Given the aforementioned problems… bring on the MOCK!

Example of the required Mocks.plist

Example of the required Mocks.json

By defining your original/real URL in

Mocks.plist

of SuperMock and running 1 line (ok maybe 2) of code in your AppDelegate, you are able to guarantee the value of your menu items in your application. Making your UI Test case very simple to write and very reliable to run.

How to implement SuperMock in your App.

How to implement SuperMock in your App.

Now when your HTTP client fires off a request for

http://mike.kz/api/menu.json

it will instead get returned

file://....menu_MOCK.json

from the NSBundle you provided earlier. In your UI Tests (whatever framework you use), you can now assert based upon these MOCK values. Whats advantageous is that there is no more work to be done and no extra code in your test cases to stub out responses.
This is a short whirlwind tour of my latest little pet project, but expect to see feature like dynamic override of mocks (for use when you want the same URL to return different responses upon each request) and some more real world scenarios.

I’ll be using this framework a lot myself in my personal projects over the coming months, so I may tweak / change / improve / try not to break it, in the process. Right now its functional but not complete and needs a new README.md ?

 

https://github.com/michaelarmstrong/SuperMock / @ArmstrongAtWork

 

Mockacino a lightweight ruby/sinatra API Mocking script

Hi Guys, so i’ve been working on a new app recently for a client of mine, currently there is no API… so in the meantime I decided to knock up a quick few lines of ruby to get a mocking api up and running… to explain this better, I need not do more than paste my README.md here.. Enjoy 🙂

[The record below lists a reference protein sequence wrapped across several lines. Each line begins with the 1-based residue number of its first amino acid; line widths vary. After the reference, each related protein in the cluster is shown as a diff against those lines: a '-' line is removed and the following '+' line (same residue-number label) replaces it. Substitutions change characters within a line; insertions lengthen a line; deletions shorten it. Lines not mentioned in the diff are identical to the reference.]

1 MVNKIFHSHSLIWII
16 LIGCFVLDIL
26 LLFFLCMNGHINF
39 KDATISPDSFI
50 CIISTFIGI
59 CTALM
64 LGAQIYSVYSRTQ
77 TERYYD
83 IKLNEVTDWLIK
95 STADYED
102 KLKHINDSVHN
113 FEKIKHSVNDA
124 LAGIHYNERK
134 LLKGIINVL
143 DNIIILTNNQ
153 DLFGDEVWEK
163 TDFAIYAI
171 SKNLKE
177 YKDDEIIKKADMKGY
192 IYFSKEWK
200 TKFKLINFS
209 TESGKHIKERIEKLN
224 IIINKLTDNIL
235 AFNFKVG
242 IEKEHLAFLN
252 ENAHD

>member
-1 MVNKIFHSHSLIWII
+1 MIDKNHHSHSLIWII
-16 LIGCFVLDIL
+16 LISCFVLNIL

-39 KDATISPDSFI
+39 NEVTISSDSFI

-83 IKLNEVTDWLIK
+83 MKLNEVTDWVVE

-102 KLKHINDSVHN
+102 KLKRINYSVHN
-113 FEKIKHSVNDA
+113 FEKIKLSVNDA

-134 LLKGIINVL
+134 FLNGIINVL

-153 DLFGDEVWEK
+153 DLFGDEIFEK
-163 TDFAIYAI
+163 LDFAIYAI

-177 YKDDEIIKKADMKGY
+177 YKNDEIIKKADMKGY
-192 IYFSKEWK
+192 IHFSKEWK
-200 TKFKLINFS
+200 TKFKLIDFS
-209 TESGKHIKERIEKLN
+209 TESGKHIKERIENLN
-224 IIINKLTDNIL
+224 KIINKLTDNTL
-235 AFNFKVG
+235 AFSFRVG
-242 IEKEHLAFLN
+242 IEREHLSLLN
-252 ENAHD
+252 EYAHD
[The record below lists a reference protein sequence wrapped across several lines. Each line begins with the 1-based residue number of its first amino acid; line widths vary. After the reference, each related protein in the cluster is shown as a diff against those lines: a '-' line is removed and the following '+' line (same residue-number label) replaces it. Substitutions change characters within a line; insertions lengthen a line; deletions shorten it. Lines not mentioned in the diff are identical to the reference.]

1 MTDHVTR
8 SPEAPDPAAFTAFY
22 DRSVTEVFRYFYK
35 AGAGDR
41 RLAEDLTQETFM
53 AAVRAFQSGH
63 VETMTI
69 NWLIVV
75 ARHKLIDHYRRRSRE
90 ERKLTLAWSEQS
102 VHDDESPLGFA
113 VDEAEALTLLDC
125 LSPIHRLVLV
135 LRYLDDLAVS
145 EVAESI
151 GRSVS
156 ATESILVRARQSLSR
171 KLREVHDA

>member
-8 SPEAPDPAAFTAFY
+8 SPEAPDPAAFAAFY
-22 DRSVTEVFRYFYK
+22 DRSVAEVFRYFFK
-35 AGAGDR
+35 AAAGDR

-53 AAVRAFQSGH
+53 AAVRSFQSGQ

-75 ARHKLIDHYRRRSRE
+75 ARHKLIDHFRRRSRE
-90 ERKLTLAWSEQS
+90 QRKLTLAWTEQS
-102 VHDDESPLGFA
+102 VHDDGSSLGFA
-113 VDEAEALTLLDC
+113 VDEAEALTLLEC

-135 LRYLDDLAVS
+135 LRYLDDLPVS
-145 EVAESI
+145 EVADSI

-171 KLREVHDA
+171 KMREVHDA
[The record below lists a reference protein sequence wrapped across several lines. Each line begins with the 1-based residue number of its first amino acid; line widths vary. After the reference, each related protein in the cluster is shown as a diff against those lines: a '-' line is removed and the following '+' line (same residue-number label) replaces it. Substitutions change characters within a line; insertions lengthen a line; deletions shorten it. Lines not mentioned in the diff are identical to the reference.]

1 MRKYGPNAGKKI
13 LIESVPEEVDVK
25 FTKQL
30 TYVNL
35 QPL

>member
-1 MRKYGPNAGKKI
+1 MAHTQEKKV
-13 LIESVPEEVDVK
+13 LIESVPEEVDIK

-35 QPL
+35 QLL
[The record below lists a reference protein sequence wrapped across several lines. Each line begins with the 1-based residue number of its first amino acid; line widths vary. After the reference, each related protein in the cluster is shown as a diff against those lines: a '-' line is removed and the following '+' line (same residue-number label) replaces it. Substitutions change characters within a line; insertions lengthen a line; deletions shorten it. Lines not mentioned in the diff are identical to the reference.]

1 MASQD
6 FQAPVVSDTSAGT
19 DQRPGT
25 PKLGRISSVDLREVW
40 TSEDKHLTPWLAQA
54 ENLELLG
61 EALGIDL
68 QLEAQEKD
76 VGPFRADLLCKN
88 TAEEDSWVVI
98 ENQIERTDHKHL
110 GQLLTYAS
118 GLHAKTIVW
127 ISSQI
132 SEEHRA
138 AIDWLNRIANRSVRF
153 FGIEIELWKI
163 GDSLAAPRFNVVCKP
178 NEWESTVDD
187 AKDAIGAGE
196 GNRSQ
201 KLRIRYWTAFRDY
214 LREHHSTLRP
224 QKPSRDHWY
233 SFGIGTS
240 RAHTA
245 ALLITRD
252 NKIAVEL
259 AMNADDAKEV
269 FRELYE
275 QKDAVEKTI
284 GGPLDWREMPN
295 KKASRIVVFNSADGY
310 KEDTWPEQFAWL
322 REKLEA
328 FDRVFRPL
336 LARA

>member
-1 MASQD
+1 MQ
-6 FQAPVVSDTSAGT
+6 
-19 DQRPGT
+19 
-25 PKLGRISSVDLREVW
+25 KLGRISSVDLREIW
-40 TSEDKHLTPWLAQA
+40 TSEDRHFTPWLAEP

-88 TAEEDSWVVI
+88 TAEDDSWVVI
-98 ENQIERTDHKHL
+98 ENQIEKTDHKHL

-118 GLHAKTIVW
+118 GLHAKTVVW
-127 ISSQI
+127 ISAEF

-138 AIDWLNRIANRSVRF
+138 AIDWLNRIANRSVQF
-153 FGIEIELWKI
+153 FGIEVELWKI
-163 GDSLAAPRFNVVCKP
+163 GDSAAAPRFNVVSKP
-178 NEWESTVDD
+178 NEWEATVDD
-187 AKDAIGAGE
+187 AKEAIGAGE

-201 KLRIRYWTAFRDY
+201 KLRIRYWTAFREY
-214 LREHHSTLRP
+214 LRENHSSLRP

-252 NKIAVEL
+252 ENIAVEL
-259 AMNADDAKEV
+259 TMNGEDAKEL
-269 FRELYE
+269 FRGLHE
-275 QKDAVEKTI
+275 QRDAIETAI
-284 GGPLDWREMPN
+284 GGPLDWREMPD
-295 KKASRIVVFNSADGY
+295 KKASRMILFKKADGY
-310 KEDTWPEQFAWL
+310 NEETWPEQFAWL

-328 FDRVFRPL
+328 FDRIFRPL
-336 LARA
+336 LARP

Mockacino

A very simple and easy to use MOCK API server that serves static JSON written in ruby/sinatra.


NOTE: This is a super simple, super fragile MOCKING SERVER Intended so you can test routes and mock an API with static jso whilst you’re still building the real production API. DO NOT EVER use this in production… Seriously. It breaks a lot and will if you try… DONT. Absolutely 0 effort went into it, therefor 0 Warranty. Use if you dare.

DOCS:

Folder structure defines API calls…. return.json is what gets served.

site_root ->;
    [ http method ] ->; [ api call route ] ->; [ json response contents of call return.json ] 

e.g.

site_root ->;
    GET ->; users ->; return.json
    POST ->; users ->; create ->; return.json

If you have static assets you wanna reference in the json, plonk them in the ASSETS folder

e.g.

site_root ->; file.jpg

You can call http://yourhost:port/ASSETS/file.jpg

Here’s the directory structure of the sample project included here

mockacino.rb  
./site_root/ASSETS
./site_root/GET
./site_root/POST
./site_root/GET/sheep
./site_root/GET/sheep/create
./site_root/GET/sheep/return.json
./site_root/GET/sheep/create/return.json

Which supports calls like…

http://localhost:4567/sheep
http://localhost:4567/sheep/create

And gives responses from the static result.json file like…

{
    "sheep": [